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Old November 9th, 2006, 07:35 PM   #1
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Can someone explain the basics of audio please!

I shoot on the dVx100a.

Quetions:

When you record audio into camera via shotgun or lav, do you only record MONO and left channel?

Dvx has two channels, if i record lav on 1 and have the 2nd one as boom going for background noise, how do i split the two channels in post(using premiere).

I'm kinda afraid of audio, i mean i've done few thigns but i'm very unsure of it, sorry for the dumb questions.
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Old November 9th, 2006, 07:57 PM   #2
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If you have one mic, you record in mono. The other channel will be silent. You will know if you plugged it into the right place because the levels will be dead otherwise.

If you have two mics, you record in "stereo". Of course, it will not be stereo, but dual channel.

I do not know what you have to do in Premiere as I use Vegas, but I am sure someone will respond.

Be sure to set up the levels properly. Starting with the volume turned all the way down, turn it up until the peaks are about -6dB.
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Old November 9th, 2006, 08:03 PM   #3
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Quote:
Originally Posted by Saturnin Kondratiew
I shoot on the dVx100a.

Quetions:

When you record audio into camera via shotgun or lav, do you only record MONO and left channel?

Dvx has two channels, if i record lav on 1 and have the 2nd one as boom going for background noise, how do i split the two channels in post(using premiere).

I'm kinda afraid of audio, i mean i've done few thigns but i'm very unsure of it, sorry for the dumb questions.
I can't answer all of your questions in one post, but I do have answers in the Ty Ford Mic Tutorial.mp4. It's in the video folder in my On Line Archive.

Regards,

Ty Ford
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Old November 9th, 2006, 08:33 PM   #4
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i'm listening to your tutorial..thanks
hopefully it will answer all my questions

that was ver informative. Now, if i have two mics a lav(chan 1), shotgun(chan2), i'll have both left and right audio. I take it the sound will be much stronger, will it give any issues having two plugged in?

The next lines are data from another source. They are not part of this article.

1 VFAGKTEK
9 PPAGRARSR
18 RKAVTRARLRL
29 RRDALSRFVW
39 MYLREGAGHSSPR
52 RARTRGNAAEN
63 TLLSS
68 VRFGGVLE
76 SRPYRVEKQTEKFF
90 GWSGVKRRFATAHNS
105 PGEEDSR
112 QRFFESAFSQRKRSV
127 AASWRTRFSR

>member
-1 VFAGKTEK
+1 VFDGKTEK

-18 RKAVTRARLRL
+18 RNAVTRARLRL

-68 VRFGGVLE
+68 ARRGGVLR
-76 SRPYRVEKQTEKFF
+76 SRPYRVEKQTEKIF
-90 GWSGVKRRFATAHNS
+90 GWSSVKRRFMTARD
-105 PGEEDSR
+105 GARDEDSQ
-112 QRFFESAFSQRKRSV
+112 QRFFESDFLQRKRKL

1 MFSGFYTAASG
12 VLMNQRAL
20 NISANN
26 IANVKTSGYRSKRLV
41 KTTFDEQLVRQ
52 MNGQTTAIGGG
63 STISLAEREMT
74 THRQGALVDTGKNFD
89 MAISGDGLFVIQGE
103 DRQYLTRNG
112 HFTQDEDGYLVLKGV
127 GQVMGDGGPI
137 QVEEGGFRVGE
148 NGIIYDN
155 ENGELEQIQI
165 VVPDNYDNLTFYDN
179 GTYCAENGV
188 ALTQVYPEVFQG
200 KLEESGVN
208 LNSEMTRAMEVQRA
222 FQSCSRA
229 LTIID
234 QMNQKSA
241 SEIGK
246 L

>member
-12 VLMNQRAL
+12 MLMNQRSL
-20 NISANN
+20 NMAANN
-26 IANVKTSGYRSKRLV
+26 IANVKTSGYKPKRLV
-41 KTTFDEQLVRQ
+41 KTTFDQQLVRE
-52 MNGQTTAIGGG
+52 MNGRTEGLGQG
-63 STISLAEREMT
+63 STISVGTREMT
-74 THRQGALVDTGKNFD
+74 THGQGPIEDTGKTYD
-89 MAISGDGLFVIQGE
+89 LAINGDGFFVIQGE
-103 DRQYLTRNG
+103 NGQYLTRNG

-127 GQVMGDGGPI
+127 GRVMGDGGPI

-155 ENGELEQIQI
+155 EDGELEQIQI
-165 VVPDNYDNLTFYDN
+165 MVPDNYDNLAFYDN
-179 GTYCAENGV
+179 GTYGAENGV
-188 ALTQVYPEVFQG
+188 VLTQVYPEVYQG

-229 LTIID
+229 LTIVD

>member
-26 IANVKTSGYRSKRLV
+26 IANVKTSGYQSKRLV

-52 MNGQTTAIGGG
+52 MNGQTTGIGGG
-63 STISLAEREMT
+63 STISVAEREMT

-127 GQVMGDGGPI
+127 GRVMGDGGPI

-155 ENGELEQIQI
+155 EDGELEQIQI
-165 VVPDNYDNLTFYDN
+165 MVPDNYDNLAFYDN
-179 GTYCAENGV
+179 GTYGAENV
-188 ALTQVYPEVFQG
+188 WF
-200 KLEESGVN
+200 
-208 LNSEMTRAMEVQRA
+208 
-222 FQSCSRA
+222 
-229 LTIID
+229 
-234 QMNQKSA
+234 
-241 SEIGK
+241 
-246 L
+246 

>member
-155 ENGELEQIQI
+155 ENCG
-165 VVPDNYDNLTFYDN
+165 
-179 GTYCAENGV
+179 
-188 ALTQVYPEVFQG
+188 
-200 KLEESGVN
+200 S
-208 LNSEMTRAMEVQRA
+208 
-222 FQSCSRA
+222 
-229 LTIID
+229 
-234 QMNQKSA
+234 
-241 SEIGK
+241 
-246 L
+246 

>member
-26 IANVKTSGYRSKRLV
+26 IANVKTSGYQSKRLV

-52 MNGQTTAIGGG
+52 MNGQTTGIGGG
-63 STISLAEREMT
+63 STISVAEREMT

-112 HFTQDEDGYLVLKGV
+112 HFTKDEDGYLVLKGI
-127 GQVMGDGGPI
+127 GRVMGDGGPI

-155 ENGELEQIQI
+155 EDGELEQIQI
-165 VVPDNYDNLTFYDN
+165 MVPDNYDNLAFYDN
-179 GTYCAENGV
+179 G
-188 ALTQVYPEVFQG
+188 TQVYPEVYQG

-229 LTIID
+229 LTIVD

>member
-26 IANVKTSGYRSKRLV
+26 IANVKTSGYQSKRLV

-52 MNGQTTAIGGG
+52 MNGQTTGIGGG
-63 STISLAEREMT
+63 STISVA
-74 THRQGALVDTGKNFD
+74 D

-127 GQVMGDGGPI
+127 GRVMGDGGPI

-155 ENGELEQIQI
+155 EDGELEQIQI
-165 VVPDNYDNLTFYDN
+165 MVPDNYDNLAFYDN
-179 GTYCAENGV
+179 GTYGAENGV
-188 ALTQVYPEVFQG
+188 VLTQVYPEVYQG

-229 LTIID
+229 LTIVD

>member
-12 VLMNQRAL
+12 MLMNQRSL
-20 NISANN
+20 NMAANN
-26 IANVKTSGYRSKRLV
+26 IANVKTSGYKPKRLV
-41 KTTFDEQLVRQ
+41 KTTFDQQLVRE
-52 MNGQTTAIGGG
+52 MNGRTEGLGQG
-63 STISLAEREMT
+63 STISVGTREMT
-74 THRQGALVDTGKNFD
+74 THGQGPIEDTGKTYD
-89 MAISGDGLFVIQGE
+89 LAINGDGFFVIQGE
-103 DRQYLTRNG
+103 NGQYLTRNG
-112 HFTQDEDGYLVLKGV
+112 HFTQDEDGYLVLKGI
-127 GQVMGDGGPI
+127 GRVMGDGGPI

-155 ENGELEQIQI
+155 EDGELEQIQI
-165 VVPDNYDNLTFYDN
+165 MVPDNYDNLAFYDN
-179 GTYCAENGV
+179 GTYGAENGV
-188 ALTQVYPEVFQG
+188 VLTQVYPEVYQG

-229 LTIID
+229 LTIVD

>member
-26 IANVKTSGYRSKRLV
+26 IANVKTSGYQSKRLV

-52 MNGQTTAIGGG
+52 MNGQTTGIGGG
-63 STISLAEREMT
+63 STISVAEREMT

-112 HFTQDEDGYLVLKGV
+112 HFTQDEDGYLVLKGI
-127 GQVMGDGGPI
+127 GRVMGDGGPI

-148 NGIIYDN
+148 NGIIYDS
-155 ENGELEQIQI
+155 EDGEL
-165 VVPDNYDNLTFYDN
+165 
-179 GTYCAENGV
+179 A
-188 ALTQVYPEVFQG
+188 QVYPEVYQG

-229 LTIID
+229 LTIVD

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Old November 9th, 2006, 09:33 PM   #5
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you'll want to get the best possible audio on each mic and use them as separate channels during post.

Regards,

Ty Ford
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Old November 9th, 2006, 09:50 PM   #6
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awesome..answered my question..thank you
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Old November 9th, 2006, 11:49 PM   #7
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Ty may cover this in his tutorials - and please correct me if this is off-base since I'm not familiar with this type of camera - but if you can use a splitter with a single mic you can record on both channels - but set the second channel db a little lower than the first.

This way, if the sound over-peaks on the first channel ("clips" I think is the modern term - but it means if it goes off the scale), you have Channel 2 to select from in post.

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Old November 10th, 2006, 12:16 AM   #8
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Get the book Creative Recording by Paul White. Wonderful book easy to understand. Instead of just giving short explanations, I'd rather you learn the whole ins and outs of it. Not too thick book, you should be able to scoot through in a day. Worth every penny.
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Old November 10th, 2006, 09:07 AM   #9
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Quote:
Originally Posted by Michael Knight
Ty may cover this in his tutorials - and please correct me if this is off-base since I'm not familiar with this type of camera - but if you can use a splitter with a single mic you can record on both channels - but set the second channel db a little lower than the first.

This way, if the sound over-peaks on the first channel ("clips" I think is the modern term - but it means if it goes off the scale), you have Channel 2 to select from in post.

Michael Knight
I don't cover it in the book, Michael. Y-splitters work pretty well with dynamic mics, but things can get complicated when/if the mic requires phantom power and receives it from both mic inputs.

I would imagine that, due to design variations, the y-splitter MAY work with some cameras and phantom powered mics, and not with others. The audio MAY be OK, slightly degraded or very degraded.

The devil is in the details.

Regards,

Ty Ford
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